The New York Times’ management is battling with its largest union over wage gap issues. A May study by the NewsGuild of New York revealed that unionized minority employees at the Times are earning 10% less than the average wage, and that women earn about 7% less than men.
The union represents over 1,000 NYT employees.
The Guild study -- conducted by researchers at its parent union, the Communications Workers of America, and released in May -- showed that men hold the highest-paid jobs at the newspaper.
It found that minority workers are “vastly over-represented in the lowest-paid jobs,” such as news assistants and help desk analysts, and are under-represented in roles such as reporters, critics or sales planners.
The NYT conducted its own study, and on Friday, executives said in a memo that they found “no evidence of discrimination in how employees are compensated in the groups examined,” according to a report from Politico’s Morning Media.
"The union's analysis ... assumed that any difference it detected in pay between men and women, or employees of color and white employees must be the product of discrimination, and there was no effort to determine whether any differences could be explained by non-discriminatory reasons," wrote publisher Arthur Sulzberger Jr., CEO Mark Thompson and executive editor Dean Baquet.
"There are, of course, many legitimate factors that affect compensation that have nothing to do with discrimination: They include nature and scope of work, tenure in the role, performance, experience and competition for talent in the relevant labor market in a given period of time."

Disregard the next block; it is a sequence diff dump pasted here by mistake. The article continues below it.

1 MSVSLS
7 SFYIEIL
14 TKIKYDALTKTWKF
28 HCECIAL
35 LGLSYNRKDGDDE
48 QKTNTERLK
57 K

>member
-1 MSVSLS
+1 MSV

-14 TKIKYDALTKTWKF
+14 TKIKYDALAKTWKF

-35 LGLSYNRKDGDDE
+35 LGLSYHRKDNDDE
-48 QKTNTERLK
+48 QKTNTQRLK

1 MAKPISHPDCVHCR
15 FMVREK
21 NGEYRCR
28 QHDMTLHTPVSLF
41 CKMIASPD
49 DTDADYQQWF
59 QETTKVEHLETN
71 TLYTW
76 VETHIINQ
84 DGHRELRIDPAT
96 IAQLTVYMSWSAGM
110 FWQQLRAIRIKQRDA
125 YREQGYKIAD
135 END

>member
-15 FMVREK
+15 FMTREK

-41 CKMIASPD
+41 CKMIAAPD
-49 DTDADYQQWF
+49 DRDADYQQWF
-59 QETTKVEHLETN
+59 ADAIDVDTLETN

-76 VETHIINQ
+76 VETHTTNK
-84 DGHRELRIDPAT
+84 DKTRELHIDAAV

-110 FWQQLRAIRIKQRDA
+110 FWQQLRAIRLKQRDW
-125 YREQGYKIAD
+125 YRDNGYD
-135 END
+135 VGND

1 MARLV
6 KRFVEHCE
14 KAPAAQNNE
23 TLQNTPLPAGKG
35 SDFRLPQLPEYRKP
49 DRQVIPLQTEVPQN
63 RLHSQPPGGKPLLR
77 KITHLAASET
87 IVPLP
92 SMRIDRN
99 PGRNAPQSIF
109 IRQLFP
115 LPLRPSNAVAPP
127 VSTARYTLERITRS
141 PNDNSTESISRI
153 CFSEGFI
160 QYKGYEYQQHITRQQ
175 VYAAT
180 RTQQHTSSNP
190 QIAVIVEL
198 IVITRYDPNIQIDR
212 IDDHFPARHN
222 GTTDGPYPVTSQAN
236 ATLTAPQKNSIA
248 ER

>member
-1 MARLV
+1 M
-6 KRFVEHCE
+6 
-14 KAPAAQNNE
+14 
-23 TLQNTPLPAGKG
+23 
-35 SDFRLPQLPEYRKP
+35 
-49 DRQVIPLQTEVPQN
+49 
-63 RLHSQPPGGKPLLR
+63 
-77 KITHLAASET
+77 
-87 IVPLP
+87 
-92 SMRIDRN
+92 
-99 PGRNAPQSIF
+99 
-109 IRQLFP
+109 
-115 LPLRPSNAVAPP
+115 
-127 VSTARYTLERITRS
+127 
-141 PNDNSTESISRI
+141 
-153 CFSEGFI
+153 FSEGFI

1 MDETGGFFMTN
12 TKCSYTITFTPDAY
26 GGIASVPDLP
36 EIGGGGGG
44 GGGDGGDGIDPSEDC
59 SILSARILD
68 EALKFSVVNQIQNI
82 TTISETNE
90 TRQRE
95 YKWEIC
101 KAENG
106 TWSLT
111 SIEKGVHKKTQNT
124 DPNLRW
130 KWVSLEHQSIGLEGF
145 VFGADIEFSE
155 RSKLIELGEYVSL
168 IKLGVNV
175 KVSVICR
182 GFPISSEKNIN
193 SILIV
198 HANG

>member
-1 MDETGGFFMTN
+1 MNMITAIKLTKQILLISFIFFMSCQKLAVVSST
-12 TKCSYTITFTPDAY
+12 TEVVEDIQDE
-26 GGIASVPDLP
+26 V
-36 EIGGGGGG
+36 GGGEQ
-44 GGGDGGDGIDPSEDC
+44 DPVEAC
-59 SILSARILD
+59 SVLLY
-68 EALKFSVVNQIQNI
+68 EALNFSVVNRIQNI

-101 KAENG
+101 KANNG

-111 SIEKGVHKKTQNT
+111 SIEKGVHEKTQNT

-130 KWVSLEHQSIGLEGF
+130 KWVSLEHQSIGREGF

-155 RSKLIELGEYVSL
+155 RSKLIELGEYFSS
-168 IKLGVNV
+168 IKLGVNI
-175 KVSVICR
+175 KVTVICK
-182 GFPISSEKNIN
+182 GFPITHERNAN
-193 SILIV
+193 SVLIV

The Guild responded Monday, expressing frustration that the NYT released its own study without initiating an “open dialogue” with the Guild and that the Times’ response failed to address the union’s findings.
"'No evidence of discrimination' doesn't address the fact that pay equity is a problem at the Times… The company's posturing about not discriminating doesn't make the inequities disappear,” the Guild stated.
Grant Glickson, chair of the Guild’s New York Times unit, said the union’s study, “never alleged discrimination.”
The newspaper's management admitted that the company needs “to do a better job explaining to our employees the process by which compensation is set across the company.”
The company plans to adjust pay for “a small number of employees,” but did not elaborate.